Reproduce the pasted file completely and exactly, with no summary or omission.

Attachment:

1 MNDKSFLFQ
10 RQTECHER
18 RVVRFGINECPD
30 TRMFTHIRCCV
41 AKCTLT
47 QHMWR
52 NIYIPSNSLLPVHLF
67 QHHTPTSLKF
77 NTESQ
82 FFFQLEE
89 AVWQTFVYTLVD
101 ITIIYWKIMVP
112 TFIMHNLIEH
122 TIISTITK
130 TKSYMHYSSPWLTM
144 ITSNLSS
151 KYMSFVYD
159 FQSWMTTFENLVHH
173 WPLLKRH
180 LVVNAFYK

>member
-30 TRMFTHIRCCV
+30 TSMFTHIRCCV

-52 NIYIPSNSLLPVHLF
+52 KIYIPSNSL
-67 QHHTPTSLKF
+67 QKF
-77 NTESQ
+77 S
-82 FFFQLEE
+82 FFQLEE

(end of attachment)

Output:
1 MNDKSFLFQ
10 RQTECHER
18 RVVRFGINECPD
30 TRMFTHIRCCV
41 AKCTLT
47 QHMWR
52 NIYIPSNSLLPVHLF
67 QHHTPTSLKF
77 NTESQ
82 FFFQLEE
89 AVWQTFVYTLVD
101 ITIIYWKIMVP
112 TFIMHNLIEH
122 TIISTITK
130 TKSYMHYSSPWLTM
144 ITSNLSS
151 KYMSFVYD
159 FQSWMTTFENLVHH
173 WPLLKRH
180 LVVNAFYK

>member
-30 TRMFTHIRCCV
+30 TSMFTHIRCCV

-52 NIYIPSNSLLPVHLF
+52 KIYIPSNSL
-67 QHHTPTSLKF
+67 QKF
-77 NTESQ
+77 S
-82 FFFQLEE
+82 FFQLEE